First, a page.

Australia's stock exchange operator ASX and Bank of China said on Tuesday that they will provide a yuan settlement service to Australian and Chinese financial markets by mid-year, marking the latest step in the yuan's development as a global currency.
China is Australia's biggest trading partner and Australian firms have increasingly been settling their Chinese trade in yuan rather than U.S. dollars, according to local media reports.
(Read more: China's bank lending party keeps on rolling)
The new yuan settlement service will allow Australian firms to make trade and investments with China through the ASX, which has a "proven market infrastructure," the ASX said in a statement.
"What today is about is a milestone in the journey Australia and China are taking together," Australia's Assistant Treasurer Arthur Sinodinos told CNBC's Asia Squawk Box.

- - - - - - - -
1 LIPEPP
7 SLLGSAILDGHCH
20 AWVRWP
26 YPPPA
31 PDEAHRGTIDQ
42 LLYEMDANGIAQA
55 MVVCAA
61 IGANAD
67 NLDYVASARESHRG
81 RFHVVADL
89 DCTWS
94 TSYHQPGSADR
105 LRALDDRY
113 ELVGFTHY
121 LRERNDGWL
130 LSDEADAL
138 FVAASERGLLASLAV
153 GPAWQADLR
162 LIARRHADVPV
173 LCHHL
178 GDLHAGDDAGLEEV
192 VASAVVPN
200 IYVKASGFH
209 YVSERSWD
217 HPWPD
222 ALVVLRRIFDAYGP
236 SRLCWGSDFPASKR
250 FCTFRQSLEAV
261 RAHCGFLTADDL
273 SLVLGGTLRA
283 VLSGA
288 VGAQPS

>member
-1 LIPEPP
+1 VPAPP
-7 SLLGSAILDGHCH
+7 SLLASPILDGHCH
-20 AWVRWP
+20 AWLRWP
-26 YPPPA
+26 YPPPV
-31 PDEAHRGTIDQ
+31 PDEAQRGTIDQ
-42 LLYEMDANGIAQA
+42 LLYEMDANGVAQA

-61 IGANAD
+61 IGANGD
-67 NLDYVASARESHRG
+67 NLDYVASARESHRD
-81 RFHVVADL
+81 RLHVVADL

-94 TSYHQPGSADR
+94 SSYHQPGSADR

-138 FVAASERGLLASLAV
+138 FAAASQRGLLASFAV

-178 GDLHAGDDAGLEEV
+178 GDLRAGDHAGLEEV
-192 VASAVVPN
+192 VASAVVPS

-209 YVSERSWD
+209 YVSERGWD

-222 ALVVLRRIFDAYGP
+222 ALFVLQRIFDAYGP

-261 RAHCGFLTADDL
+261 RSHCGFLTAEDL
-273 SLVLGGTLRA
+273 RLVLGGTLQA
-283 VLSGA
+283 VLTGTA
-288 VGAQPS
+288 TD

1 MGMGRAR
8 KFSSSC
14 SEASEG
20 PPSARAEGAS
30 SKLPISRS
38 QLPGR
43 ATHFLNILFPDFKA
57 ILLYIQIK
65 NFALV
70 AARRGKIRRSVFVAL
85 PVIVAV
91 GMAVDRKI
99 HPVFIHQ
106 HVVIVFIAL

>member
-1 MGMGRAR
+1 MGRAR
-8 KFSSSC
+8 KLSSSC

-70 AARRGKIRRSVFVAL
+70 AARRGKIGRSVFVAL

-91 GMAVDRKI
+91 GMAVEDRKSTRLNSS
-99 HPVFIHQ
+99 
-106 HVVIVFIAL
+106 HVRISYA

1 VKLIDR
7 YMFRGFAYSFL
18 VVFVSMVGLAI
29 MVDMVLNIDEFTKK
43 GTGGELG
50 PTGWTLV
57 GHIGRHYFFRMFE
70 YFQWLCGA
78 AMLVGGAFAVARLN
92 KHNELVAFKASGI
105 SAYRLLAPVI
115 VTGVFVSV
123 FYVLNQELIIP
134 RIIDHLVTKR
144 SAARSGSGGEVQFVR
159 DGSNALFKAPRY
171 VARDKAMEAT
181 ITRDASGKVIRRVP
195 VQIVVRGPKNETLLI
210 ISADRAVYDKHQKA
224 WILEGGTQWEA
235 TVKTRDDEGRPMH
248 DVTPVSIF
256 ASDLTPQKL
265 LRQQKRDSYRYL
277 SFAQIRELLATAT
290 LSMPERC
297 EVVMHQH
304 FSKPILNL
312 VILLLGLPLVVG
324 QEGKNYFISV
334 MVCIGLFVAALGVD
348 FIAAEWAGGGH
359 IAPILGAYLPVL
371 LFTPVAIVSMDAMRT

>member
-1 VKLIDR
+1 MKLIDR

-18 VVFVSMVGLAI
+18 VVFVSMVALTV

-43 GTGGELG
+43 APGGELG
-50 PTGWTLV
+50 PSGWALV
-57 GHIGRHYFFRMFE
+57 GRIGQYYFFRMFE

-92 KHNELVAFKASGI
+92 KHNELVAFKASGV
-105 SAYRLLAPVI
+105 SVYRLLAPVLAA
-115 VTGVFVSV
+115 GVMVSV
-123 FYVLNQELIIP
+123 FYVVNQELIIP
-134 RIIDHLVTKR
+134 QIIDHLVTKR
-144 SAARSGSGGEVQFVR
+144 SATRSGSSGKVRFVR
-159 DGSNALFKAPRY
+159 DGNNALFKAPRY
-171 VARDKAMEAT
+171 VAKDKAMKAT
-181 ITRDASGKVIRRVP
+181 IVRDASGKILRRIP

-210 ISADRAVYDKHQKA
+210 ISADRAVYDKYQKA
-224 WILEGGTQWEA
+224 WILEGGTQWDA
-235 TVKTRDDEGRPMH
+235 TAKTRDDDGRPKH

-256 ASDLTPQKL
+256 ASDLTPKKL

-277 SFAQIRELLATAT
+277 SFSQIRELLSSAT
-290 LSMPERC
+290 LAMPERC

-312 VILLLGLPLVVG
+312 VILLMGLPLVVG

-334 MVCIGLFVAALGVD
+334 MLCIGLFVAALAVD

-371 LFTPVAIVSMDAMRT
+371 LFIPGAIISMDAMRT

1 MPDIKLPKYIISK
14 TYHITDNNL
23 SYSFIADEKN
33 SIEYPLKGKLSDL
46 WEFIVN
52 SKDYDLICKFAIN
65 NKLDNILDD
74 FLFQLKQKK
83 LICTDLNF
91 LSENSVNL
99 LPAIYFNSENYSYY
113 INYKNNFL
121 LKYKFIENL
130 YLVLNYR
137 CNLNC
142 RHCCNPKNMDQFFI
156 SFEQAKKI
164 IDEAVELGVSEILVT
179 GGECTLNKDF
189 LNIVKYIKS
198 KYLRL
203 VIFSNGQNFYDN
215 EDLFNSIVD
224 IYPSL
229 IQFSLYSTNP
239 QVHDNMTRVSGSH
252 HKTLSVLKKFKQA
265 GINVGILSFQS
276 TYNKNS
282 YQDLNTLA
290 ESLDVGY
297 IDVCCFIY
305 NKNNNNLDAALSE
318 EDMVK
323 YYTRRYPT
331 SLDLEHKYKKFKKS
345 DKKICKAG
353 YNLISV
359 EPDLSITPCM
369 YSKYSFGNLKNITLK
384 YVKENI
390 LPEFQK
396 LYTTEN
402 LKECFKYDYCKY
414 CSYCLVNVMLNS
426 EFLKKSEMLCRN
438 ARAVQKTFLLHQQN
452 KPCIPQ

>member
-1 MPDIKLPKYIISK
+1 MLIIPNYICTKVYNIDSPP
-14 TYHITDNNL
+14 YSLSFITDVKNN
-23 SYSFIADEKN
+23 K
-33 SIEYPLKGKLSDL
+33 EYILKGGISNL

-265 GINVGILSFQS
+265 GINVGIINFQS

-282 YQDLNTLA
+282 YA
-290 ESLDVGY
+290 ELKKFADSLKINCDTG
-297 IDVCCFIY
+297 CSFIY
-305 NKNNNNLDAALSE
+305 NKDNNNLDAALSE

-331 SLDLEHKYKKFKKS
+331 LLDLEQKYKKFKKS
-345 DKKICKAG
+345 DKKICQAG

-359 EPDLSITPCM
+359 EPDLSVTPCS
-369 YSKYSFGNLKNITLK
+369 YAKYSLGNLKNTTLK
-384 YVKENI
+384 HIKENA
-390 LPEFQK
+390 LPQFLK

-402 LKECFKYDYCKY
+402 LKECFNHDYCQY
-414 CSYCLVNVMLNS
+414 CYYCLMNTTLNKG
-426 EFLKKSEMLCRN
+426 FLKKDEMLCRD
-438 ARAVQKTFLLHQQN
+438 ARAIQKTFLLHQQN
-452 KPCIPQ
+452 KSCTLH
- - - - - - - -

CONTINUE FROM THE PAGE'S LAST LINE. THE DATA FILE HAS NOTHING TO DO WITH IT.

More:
Chinese authorities have been stepping up efforts to improve the use of the yuan, which remains tightly controlled by Beijing.
In October for instance, China launched a currency swap deal with the euro zone.
(Read more: Yuan moves one step closer to global currency status)
The yuan, also known as the renminbi, is now one of the world's ten most frequently traded currencies, the Bank of International Settlements said last September.
Sinodinos told CNBC that Australia was not perturbed by recent signs that China's economy is losing its momentum.
"Australia takes a long-term view of the China relationship. China is going through a transition. Their transition will lead to consumption-led growth, it will lead to increased demand for a diversified group of products and services," Sinodinos said.
(Read more: Yuan now one of world's most tradable currencies)
"Australia's economy is also going through a transition where we've had growth based on record levels of resource investment. We're diversifying our economy as well and we're well placed to service many of these emerging needs from China," he added.
Australia, Japan and the U.S. are the only countries to allow full convertibility of the yuan, according to media reports.
— Writing by CNBC's Dhara Ranasinghe. Follow her on Twitter at